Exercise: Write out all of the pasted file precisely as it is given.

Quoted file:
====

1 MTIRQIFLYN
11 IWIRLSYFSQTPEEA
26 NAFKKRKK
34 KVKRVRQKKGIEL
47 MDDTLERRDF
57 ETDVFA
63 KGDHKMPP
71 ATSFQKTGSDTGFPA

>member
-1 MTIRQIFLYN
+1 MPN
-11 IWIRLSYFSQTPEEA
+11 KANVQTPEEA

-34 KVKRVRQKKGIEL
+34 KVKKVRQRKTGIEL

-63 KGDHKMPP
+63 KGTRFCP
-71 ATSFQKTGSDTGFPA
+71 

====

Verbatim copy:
1 MTIRQIFLYN
11 IWIRLSYFSQTPEEA
26 NAFKKRKK
34 KVKRVRQKKGIEL
47 MDDTLERRDF
57 ETDVFA
63 KGDHKMPP
71 ATSFQKTGSDTGFPA

>member
-1 MTIRQIFLYN
+1 MPN
-11 IWIRLSYFSQTPEEA
+11 KANVQTPEEA

-34 KVKRVRQKKGIEL
+34 KVKKVRQRKTGIEL

-63 KGDHKMPP
+63 KGTRFCP
-71 ATSFQKTGSDTGFPA
+71 